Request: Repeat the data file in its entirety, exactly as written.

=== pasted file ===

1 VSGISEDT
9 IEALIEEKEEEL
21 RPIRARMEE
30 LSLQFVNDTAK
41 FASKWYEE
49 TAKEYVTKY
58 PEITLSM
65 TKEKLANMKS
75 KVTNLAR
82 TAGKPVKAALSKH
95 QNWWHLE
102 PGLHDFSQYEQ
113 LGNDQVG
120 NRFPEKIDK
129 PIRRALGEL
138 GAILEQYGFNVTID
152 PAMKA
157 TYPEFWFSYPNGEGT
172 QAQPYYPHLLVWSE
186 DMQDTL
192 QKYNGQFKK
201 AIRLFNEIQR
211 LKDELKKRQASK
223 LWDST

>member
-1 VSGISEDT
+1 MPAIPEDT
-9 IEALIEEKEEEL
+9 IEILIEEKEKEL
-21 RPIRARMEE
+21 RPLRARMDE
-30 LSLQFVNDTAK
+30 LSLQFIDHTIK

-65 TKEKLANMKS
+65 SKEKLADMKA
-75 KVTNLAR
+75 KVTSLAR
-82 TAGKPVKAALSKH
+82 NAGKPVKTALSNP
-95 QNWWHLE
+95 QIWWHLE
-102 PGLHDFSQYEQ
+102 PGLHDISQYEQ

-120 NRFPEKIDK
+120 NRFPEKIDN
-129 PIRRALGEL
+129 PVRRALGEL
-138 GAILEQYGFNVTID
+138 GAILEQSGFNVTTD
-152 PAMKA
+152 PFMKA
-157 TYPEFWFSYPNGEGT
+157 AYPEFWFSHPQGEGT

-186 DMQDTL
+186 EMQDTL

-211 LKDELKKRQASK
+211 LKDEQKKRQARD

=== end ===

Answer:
1 VSGISEDT
9 IEALIEEKEEEL
21 RPIRARMEE
30 LSLQFVNDTAK
41 FASKWYEE
49 TAKEYVTKY
58 PEITLSM
65 TKEKLANMKS
75 KVTNLAR
82 TAGKPVKAALSKH
95 QNWWHLE
102 PGLHDFSQYEQ
113 LGNDQVG
120 NRFPEKIDK
129 PIRRALGEL
138 GAILEQYGFNVTID
152 PAMKA
157 TYPEFWFSYPNGEGT
172 QAQPYYPHLLVWSE
186 DMQDTL
192 QKYNGQFKK
201 AIRLFNEIQR
211 LKDELKKRQASK
223 LWDST

>member
-1 VSGISEDT
+1 MPAIPEDT
-9 IEALIEEKEEEL
+9 IEILIEEKEKEL
-21 RPIRARMEE
+21 RPLRARMDE
-30 LSLQFVNDTAK
+30 LSLQFIDHTIK

-65 TKEKLANMKS
+65 SKEKLADMKA
-75 KVTNLAR
+75 KVTSLAR
-82 TAGKPVKAALSKH
+82 NAGKPVKTALSNP
-95 QNWWHLE
+95 QIWWHLE
-102 PGLHDFSQYEQ
+102 PGLHDISQYEQ

-120 NRFPEKIDK
+120 NRFPEKIDN
-129 PIRRALGEL
+129 PVRRALGEL
-138 GAILEQYGFNVTID
+138 GAILEQSGFNVTTD
-152 PAMKA
+152 PFMKA
-157 TYPEFWFSYPNGEGT
+157 AYPEFWFSHPQGEGT

-186 DMQDTL
+186 EMQDTL

-211 LKDELKKRQASK
+211 LKDEQKKRQARD